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Canteen considerations

The canteen referendum this week will be a big deal for the King’s community. I’ve weighed the benefits and the costs, and I’m proud to say I’ll be voting in favour of this referendum.

The referendum this week will be a big deal for the King’s community. I’m a member of the food advocacy committee and have been involved in this process since September, and I’m really excited by the plan we’ve put together. It will re-establish the Wardroom lounge as a centre of student life during the day, provide student jobs and give all of us access to better, cheaper, closer and more ethical food and coffee than we can get at the LSC or the SUB. However, the cost to the union is high. I’ve weighed the benefits and the costs, and I’m proud to say I’ll be voting in favour of this referendum. The money we’re playing with belongs to all of us, though, and it’s important that people consider both the good and the bad and make their decision carefully.
A few things to bear in mind:
1. A student-run canteen would be really great.
You’re going to be hearing this from a lot of people this week, and it’s all true. The food and coffee we’ve got lined up will be excellent and affordable, and the management structure will ensure that the student community can decide how it should be run. Immediately, it’ll be a centre of student life, and eventually it might be a revenue stream for the students’ union. The space is gorgeous and we can’t wait to start selling food from it.
2. This is all of our money.
It’s actually all of the KSU’s money and then some, because in addition to dissolving our investments we’re raising more funds through a levy. This leaves almost nothing beyond our annual operating budget in case the canteen or the union should face unexpected expenses such as equipment failure or toner piracy.
3. Most of this money is going to the administration, not the canteen.
About a third of the money in question in this referendum will actually be used to open the canteen. The other two-thirds is a payment demanded by the administration as a condition of being permitted to use the space. When the boycott was resolved, we thought we’d won the canteen space to open a food service venue. What we actually got was an opportunity to buy access to a space at a price we can only just afford. That stings a little.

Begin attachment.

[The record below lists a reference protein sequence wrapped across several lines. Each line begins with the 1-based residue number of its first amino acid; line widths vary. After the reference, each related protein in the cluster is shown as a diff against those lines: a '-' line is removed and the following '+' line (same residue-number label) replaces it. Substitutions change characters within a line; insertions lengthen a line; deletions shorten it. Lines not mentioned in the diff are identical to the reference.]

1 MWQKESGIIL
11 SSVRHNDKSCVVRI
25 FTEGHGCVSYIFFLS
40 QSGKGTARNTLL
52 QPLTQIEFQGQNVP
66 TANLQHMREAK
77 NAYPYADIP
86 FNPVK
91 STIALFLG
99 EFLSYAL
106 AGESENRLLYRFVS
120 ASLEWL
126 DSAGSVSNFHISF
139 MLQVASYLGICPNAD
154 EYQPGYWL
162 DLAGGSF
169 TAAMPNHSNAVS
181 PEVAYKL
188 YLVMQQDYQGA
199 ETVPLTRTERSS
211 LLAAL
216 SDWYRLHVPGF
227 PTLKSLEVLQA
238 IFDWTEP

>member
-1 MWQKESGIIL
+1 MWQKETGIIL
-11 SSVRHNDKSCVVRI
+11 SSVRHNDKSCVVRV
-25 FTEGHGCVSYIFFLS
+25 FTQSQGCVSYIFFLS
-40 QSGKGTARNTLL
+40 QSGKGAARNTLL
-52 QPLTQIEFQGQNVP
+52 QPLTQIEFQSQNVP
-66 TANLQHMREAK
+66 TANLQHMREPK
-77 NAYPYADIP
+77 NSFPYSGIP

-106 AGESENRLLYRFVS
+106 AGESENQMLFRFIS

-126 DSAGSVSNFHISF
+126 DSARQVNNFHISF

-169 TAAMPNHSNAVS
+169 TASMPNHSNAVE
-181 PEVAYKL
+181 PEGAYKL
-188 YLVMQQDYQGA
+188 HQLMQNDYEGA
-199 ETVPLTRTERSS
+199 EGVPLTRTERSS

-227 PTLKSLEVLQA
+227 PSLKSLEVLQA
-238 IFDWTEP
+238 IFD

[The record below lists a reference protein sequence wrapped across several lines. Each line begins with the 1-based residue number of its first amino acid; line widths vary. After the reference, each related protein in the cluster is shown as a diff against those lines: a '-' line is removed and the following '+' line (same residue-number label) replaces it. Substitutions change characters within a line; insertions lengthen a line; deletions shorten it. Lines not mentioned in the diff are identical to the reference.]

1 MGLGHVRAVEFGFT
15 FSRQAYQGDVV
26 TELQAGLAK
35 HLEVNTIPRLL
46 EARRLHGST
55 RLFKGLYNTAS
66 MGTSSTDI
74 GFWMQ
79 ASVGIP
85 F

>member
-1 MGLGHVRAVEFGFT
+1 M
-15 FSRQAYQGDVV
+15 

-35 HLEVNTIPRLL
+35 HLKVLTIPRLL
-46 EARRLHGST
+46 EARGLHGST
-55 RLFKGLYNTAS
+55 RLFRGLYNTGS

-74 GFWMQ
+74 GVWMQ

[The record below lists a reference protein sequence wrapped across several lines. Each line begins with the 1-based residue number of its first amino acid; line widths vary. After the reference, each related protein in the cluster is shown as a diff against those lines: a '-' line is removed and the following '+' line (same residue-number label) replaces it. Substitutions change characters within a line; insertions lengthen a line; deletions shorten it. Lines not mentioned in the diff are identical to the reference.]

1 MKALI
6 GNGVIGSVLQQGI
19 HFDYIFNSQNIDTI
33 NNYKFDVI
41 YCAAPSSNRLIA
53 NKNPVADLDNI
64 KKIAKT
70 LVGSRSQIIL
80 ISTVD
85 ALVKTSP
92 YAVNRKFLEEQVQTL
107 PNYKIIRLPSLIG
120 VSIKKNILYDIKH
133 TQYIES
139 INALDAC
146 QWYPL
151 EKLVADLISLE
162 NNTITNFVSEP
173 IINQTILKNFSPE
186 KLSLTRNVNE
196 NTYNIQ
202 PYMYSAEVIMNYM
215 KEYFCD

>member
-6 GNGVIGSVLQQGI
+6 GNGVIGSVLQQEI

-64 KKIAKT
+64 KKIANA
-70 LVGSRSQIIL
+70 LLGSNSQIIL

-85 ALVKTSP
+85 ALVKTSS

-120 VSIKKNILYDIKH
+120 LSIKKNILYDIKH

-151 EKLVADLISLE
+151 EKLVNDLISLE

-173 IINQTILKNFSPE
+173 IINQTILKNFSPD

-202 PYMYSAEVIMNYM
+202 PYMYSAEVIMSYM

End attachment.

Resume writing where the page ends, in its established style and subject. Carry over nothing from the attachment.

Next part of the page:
4. The administration has the upper hand.
The administration realized, astutely, that students want this canteen badly. They could pretty much name a number, and they did. This isn’t the first time the administration has attempted to squeeze the union for cash. In 2007, under a different president but the same bursar, the administration decided to levy a surcharge of 50% on Wardroom payroll. The union had the option of looking elsewhere then—the union outsourced Wardroom paycheques—but this time we don’t. If we want to open a canteen, we need this space, and the administration can set the conditions.
The argument that anyone opening a canteen would pay a similar fee is misleading. Dr. Leavitt has as much as said that Sodexo wouldn’t pay this fee because of their existing relationship. I, for one, wish the administration valued its existing relationship with students enough to give them at least the same treatment as their caterer. There is a difference in kind between a for-profit, external business buying access to the King’s market and the students themselves opening a service. We shouldn’t have to buy access to King’s students; we are King’s students.
Nonetheless, I think that this referendum is a great opportunity for the King’s community. We’ve missed having a canteen this year, and now we have a chance to open a better one than ever. I regret that Dr. Leavitt chose to begin her relationship with King’s on this note, but this time I feel it’s worth swallowing our pride and paying the price for a student-run food service. It’s a big decision, though, and it shouldn’t receive automatic, reflexive student assent like the budget at a General Meeting. So argue with your friends about it, and come out to vote in droves. And when the president and the bursar come down to buy their first coffee, at $75,000 a cup, we’ll know it’s been worth it. The price for everyone else will be $2, of course, but there’s an existing relationship to consider.
*If you have missed any of our stories about the canteen in the past you can check them out here, here, here, and here.

By David J. Shuman

David is a second-year journalism student at King's, is engagement/news editor of The Watch, and a copy editor of The Pigeon. He writes on student politics, campus happenings, and school news. 

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